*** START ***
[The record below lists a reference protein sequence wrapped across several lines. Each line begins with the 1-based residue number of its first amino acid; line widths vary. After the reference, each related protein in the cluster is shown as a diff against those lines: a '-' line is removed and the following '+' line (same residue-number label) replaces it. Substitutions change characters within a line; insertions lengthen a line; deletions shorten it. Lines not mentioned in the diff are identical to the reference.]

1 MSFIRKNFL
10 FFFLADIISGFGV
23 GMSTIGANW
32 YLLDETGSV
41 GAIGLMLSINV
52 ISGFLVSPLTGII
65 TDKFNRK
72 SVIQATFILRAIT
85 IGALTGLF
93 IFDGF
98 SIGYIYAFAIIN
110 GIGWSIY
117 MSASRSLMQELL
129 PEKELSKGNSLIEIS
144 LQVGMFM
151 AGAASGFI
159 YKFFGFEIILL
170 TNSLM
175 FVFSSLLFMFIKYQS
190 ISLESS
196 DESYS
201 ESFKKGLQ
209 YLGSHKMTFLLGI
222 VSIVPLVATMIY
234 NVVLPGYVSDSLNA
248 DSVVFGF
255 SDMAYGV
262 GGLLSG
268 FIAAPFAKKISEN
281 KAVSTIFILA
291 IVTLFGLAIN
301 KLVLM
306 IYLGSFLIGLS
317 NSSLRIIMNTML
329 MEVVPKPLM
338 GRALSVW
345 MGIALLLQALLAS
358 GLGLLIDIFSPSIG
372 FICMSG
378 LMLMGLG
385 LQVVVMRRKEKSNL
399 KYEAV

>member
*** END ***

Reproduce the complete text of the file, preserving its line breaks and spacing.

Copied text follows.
[The record below lists a reference protein sequence wrapped across several lines. Each line begins with the 1-based residue number of its first amino acid; line widths vary. After the reference, each related protein in the cluster is shown as a diff against those lines: a '-' line is removed and the following '+' line (same residue-number label) replaces it. Substitutions change characters within a line; insertions lengthen a line; deletions shorten it. Lines not mentioned in the diff are identical to the reference.]

1 MSFIRKNFL
10 FFFLADIISGFGV
23 GMSTIGANW
32 YLLDETGSV
41 GAIGLMLSINV
52 ISGFLVSPLTGII
65 TDKFNRK
72 SVIQATFILRAIT
85 IGALTGLF
93 IFDGF
98 SIGYIYAFAIIN
110 GIGWSIY
117 MSASRSLMQELL
129 PEKELSKGNSLIEIS
144 LQVGMFM
151 AGAASGFI
159 YKFFGFEIILL
170 TNSLM
175 FVFSSLLFMFIKYQS
190 ISLESS
196 DESYS
201 ESFKKGLQ
209 YLGSHKMTFLLGI
222 VSIVPLVATMIY
234 NVVLPGYVSDSLNA
248 DSVVFGF
255 SDMAYGV
262 GGLLSG
268 FIAAPFAKKISEN
281 KAVSTIFILA
291 IVTLFGLAIN
301 KLVLM
306 IYLGSFLIGLS
317 NSSLRIIMNTML
329 MEVVPKPLM
338 GRALSVW
345 MGIALLLQALLAS
358 GLGLLIDIFSPSIG
372 FICMSG
378 LMLMGLG
385 LQVVVMRRKEKSNL
399 KYEAV

>member